The Seigneur de Biarz is twice mentioned by Wace in his Roman de Rou. First in company with Richard d'Avranches --

" D'Avranchin i fu Richarz
Ensemble od li cil de Biarz " ( l. 13,600-1).
and subsequently thus --
" Des Biarz i fu Avenals" ( l. 13,632).

Which might or might not be the same person, or simply that there was more than one of that family in the Duke's army. "There were the Avenels of the Biarz." Les Biards being a bourg on the banks of the Selune, canton of Isigny, arrondissement of Mortain.

The companion of the Conqueror is assumed by Le Prévost to have been William Avenel, Seigneur des Biards, who was seneschal of Robert Comte de Mortain, the Duke's half-brother, and would therefore probably follow his lord to the wars. There is no reason, however, that one or more of his brothers (he appears to have had five) should not have accompanied him.

The name of Avenel does not occur in either of the Rolls of Battle Abbey, but it is included in Brompton's List, and the rhyming one of Leland. A sub-tenant of that name occurs also in Domesday, holding half a hide of land in the hundred of Cendovre, under Roger de Montgomeri, Earl of Shrewsbury; but we trace no grants from the Conqueror to any one of the family in reward of their services at Senlac, a circumstance which excites the surprise of the authors of Les Recherches, to whom we are indebted for many particulars of the early lords of the Biards or Es-Biards.

According to Vincent de Beauvais, an historian of the thirteenth century, one Harold Avenel was the first of the family who settled in Normandy, whither he had accompanied Rolf, of whom he was a kinsman as well as of the Paynels, the Taissons, the Giffards, and others of Scandinavian origin, and his statement, though not always to be relied upon, is in this instance fairly supported by documentary evidence. In a charter by Hugues, the son of John de Roceto, A.D. 1035, granting to the Abbey of Marmoutiers the Church of St. Martin de Belesme, the gift is declared to be made with the consent of Odo, brother of Henry I King of France, of Geoffrey Count of Anjou, Ivo Bishop of Séez, and of the grantor's kinsman, Herve de Braviard (Biuard, or Biard). In another charter, dated 1067, having reference to a dispute respecting the above donation, the name recurs of Herve, the kinsman of Hugues de Roceto, in conjunction with that of a Sigemberg des-Biarz, apparently the son of Herve, who also seems to have been the father of Ormellinus, surnamed Avenellus, who, with the consent of his wife Avitia, in 1060 concedes a third of his rights on the Church of St. Martin de Say.* [Gall. Christ. Instr., col. 153.] Sigemberg des Biarz dying without male issue, we find the sons of his brother Osmellinus joining the name of Biarz to that of Avenel, borne by their father.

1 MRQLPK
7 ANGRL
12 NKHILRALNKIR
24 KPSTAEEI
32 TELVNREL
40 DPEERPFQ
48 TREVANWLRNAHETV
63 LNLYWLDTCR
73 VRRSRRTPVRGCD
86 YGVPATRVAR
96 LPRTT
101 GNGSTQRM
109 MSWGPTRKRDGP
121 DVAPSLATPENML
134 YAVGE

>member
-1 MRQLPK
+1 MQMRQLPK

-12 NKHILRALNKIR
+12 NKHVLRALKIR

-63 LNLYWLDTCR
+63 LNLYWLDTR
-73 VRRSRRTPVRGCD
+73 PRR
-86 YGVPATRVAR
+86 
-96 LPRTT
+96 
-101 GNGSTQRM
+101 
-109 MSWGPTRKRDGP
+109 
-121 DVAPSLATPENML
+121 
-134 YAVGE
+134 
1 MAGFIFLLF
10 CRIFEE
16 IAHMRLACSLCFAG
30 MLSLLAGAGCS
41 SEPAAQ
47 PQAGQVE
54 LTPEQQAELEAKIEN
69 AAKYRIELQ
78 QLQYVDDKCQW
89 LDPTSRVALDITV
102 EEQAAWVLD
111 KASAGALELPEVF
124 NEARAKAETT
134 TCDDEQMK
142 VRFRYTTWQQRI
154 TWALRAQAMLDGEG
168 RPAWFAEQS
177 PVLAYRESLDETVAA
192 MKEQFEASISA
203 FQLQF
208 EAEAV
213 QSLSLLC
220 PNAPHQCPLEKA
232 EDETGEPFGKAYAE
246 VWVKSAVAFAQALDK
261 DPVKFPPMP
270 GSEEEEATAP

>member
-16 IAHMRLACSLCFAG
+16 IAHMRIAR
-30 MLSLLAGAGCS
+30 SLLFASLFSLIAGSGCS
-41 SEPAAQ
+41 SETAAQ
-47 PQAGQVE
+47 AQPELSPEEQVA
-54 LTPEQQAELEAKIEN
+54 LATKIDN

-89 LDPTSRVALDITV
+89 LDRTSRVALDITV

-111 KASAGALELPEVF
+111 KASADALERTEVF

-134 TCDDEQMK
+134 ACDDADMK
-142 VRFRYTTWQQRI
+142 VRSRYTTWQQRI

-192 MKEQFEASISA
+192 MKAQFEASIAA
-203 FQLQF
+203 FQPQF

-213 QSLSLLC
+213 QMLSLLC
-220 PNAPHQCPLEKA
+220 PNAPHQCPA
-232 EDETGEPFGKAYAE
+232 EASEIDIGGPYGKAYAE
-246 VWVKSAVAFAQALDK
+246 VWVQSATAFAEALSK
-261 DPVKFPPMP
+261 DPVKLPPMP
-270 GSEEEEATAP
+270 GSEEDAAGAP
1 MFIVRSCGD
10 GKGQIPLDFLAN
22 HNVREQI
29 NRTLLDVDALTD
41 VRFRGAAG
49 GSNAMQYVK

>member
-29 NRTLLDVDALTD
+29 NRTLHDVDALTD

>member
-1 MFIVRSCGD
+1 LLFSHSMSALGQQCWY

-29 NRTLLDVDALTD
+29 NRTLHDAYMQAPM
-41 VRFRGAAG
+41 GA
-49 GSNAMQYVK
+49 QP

We thus arrive at the epoch of the Conquest, when it appears that Sigemberg des Biarz was still living, and possibly Ormellinus his brother also, as he and his wife Avitia were benefactors to St. Martin de Say in 1060. Sigemberg if not too old might therefore be in the battle, and be the "Seigneur" de Biarz of Wace, distinguished from the "Avenels," his nephews, none of whom could have succeeded to the lordship of Des Biards before 1067.